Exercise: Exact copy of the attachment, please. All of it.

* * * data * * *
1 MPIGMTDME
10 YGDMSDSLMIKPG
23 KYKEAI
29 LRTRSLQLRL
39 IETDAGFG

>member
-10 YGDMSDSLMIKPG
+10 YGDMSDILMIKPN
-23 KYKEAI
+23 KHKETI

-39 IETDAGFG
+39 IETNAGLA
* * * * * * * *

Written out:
1 MPIGMTDME
10 YGDMSDSLMIKPG
23 KYKEAI
29 LRTRSLQLRL
39 IETDAGFG

>member
-10 YGDMSDSLMIKPG
+10 YGDMSDILMIKPN
-23 KYKEAI
+23 KHKETI

-39 IETDAGFG
+39 IETNAGLA